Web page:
“Why Casey Sheehan Was Killed,” is by Pacifica Radio reporter Aaron Glantz, who has covered the war in Iraq from the beginning. He is the author of How America Lost Iraq, which The Boulder Daily Camera summed up concisely:
“Die-hard Iraq war supporters and reflexive Bush bashers alike may chafe at parts of Glantz’s story. It is an unusual hybrid, a fact-packed memoir, based on solid reporting, rather than an analysis or polemic. Most of us will never see the Iraq war up close. But reading Aaron Glantz’s book, and watching his positions evolve as he learns more, is about as good a substitute as we are likely to find.”
I just spoke with Aaron for a few moments on the phone. Aaron stressed that he felt it is important to keep the focus on the real stories behind the Iraq war (and not the media circus). I hope to have more here from Aaron soon.
WHY CASEY SHEEHAN WAS KILLED
by Aaron Glantz
Since President Bush won’t meet with Cindy Sheehan to explain why her son Casey died in Iraq, I thought I would put forward the information I have. Like Army Specialist Casey Sheehan, I was in Baghdad’s Sadr City on April 4, 2004.
I was there as an unembedded journalist. Unlike Casey Sheehan, I wasn’t killed.
I had traveled to Sadr City to cover the Bush Administration’s undemocratic attack on the movement of Shi’ite cleric Muqtada Sadr. It didn’t matter that the cleric had millions of followers or that he was scion to an important political family with a history of standing up to tyranny. (His father was killed by Saddam’s regime for fomenting revolution in 1999. His uncle, Grand Ayatollah Mohammed Baqir al-Sadr, was killed for leading an insurrection against Ba’ath rule in 1980.)
It didn’t matter that Sadr’s forces were providing food aid to the poor, or organizing traffic patrol and garbage duty in an atmosphere with no basic services.
The problem for Bush and his Iraq Administrator L. Paul Bremer was that Sadr was against American occupation. So he had to be dealt with. First his newspaper was closed. Then his top advisor was arrested. Then, Bremer announced an unnamed judge was demanding Sadr be arrested on charges of murder.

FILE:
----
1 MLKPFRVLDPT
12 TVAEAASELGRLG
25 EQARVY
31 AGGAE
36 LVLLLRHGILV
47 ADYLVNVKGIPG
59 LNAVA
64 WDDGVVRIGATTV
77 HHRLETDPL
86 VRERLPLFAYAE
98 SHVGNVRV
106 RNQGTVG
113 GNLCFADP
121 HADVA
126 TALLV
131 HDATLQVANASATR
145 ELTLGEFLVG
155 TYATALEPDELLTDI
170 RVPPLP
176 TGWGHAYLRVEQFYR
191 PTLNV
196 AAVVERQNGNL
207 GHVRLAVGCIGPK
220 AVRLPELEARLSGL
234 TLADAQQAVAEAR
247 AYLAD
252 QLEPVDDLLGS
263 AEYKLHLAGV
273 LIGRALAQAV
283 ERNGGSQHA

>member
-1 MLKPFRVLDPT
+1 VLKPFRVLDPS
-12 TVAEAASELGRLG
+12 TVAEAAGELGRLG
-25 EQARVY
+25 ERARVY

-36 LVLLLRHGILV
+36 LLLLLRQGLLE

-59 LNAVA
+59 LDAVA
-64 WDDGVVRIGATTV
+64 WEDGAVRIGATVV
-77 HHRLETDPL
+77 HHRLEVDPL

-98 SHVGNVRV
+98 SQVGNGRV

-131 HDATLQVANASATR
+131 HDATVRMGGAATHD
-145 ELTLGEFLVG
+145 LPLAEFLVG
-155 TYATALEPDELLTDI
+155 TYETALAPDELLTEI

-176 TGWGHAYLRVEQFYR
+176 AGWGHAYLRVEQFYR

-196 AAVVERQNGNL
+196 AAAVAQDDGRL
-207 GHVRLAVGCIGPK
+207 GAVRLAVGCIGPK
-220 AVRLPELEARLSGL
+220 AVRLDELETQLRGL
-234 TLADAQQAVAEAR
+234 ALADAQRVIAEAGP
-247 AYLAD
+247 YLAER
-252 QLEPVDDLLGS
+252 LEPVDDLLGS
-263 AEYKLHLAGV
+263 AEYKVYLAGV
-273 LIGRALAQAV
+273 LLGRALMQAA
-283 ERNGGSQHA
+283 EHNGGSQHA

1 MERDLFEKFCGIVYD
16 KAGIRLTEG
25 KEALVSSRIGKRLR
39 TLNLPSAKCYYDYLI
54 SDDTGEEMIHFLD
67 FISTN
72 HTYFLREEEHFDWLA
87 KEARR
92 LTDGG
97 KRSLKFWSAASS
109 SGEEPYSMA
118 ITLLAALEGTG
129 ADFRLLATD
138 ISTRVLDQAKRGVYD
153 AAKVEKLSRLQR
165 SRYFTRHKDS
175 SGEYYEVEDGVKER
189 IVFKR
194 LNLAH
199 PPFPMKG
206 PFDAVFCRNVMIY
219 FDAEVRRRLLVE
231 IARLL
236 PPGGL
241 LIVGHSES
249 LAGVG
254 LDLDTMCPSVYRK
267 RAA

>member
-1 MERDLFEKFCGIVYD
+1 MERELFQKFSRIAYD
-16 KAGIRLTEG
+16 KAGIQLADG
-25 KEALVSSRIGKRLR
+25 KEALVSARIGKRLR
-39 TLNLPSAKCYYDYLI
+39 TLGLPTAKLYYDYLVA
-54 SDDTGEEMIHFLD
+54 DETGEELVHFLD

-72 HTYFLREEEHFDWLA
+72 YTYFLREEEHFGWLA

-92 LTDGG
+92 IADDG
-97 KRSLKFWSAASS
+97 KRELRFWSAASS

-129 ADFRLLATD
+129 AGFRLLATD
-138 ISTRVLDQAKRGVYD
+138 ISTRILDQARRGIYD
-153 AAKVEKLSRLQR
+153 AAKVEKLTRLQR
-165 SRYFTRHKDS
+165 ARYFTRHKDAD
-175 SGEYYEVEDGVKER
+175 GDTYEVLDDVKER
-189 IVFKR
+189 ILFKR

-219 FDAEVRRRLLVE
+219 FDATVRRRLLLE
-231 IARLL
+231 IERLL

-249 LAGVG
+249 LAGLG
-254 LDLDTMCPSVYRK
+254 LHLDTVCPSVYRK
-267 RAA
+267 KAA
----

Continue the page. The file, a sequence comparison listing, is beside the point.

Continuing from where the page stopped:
“He’s effectively attempting to establish his authority in place of the legitimate Iraqi government,” US Administrator Paul Bremer told reporters. “We will not tolerate that.”
That was the last straw. Until April 4, 2004 Muqtada Sadr had urged his followers to protest peacefully against American occupation. But the American assault led him to urge his followers to “terrorize the enemy.”
In the first 48 hours of fighting Sadr’s followers seized police stations and government buildings across the country including the Governor’s Office in Basra. At least 75 Iraqis and 10 American servicemen were killed, among them Army Specialist Casey Sheehan.
As an unembedded journalist I saw only the Iraqi casualties (the U.S. casualties being taken away to military hospitals). My translator Waseem and I weaved through roads closed by American tanks until we arrived at Sadr City’s al-Ubaidi hospital. There, I interviewed 15 year old Ali Hussein. He lay in the hospital – an American bullet lodged in his gut.
He was barely able to lift his head, but he wanted to say a few words to the American reporter: “I was standing in my door-way and I was shot,” he said. “I don’t have anything to say to the Americans. It’s just between them and God.”
A few miles away at Baghdad’s Mustansuriye University, hundreds of students marched through the center of campus. They chanted: the dead want a brave people so we won’t follow the law of Bremer.
“We will act according to the situation that we face,” said Wassam Mehdi Hussein, head of the Islamic Union of Iraqi Students standing by al-Sadr’s declaration of jihad against the occupation. “We will use any means peaceful and violent.”
Another Mustansuriye student, Ali Mohammed, noted the violence started when the American military closed Sadr’s newspaper and arrested his top advisor.
“We don’t want to fight the Americans,” he told me. “We are very grateful to them. They are very dear to us because they released us from Saddam. But at the same time we want them to do something for humanity. A lot of people are suffering from hunger and sitting at home having no work.’
“These things make the situation bad and then we turn to explosions. We want to respect them and we want them to respect us.”
A year on, such respect still isn’t forth-coming – even to Americans like Cindy Sheehan, who deserve to know the truth of why their sons have been killed in Iraq.
This essay was received by email from Tarcher/Penguin Marketing and Promotions Associate Manager Terri Hennessy.